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Doctor on the Run

April 29, 2022   Return


Written by Tee I-Wei

Interview by Mok Shi-Lynn

Dr Au Yong Pui San

Sports Medicine Physician

Triathlete, Powerlifter


Marathons, duathlons and triathlons are just a few of the many ‘tons’ in 36-year-old Dr Au Yong Pui San’s life. The other tons come from the incredible weights she handles when powerlifting. It comes as no surprise then, that she is a sports medicine physician. Her work encompasses sporting injuries, post operative rehabilitation, return-to-sports rehabilitation, exercise prescription as well as fitness assessment. As we chatted with her over her profession and her passion for endurance sports, it became obvious that this was one physician that practices whatever she preaches – and yes, she really does lift, bro.

How did you get started?

It was back in 2008, when I had just finished my housemanship. I gained a lot of weight during that time, so it pushed me into exercising. I started with casual running until an uncle at the park asked me what my running goal was and hinted at a full marathon. I didn’t even know what a full marathon was back then. So I tried to do at least 10km. In two months, I could run 10km. I ran my first 10km race (Ipoh International), and it wasn’t that tough! I got into the hype and kept looking for more races to run. The second race soon came along (King of The Road), and, amid my Dad’s concern – I did it alone. I ran and fell in love with it! When I decided that I could not run any faster, I went longer. I went from a half marathon to a full marathon, all the way to double the normal marathon distance. After doubling the marathon distance, I took up cycling too – which led me to my first triathlon. After that, I did my first Olympic distance, then 100km, then the ultra marathon. After the ultra marathon, I decided that it was enough for me in terms of long distance as it was so stressful and painful! I kept it to a marathon distance after that.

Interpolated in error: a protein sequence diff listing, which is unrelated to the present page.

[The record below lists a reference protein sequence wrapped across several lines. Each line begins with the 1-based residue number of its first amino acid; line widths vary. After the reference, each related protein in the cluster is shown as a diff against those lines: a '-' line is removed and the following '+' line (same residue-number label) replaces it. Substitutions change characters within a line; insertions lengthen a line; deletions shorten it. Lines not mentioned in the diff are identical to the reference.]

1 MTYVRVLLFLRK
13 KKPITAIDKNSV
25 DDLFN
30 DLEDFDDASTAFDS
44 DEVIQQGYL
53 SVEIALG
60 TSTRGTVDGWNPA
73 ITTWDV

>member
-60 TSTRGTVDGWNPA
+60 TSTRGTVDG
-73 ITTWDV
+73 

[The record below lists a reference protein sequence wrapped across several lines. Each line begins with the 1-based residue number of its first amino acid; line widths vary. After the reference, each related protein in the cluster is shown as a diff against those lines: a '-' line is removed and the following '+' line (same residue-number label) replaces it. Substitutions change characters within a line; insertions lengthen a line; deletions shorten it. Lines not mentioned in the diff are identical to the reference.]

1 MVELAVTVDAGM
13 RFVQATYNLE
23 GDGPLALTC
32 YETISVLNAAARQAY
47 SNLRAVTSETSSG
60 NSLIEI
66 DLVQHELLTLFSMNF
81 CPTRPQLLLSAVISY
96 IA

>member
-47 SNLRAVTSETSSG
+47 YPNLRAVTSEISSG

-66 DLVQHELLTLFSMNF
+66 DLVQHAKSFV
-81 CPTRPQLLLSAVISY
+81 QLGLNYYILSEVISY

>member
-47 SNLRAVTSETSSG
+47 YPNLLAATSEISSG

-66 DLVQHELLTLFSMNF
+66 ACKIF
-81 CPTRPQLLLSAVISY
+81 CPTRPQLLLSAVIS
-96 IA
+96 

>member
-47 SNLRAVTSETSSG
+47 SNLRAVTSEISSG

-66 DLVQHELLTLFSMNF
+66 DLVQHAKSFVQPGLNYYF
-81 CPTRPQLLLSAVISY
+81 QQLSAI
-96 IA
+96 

If it is painful and uncomfortable, why do you still do it?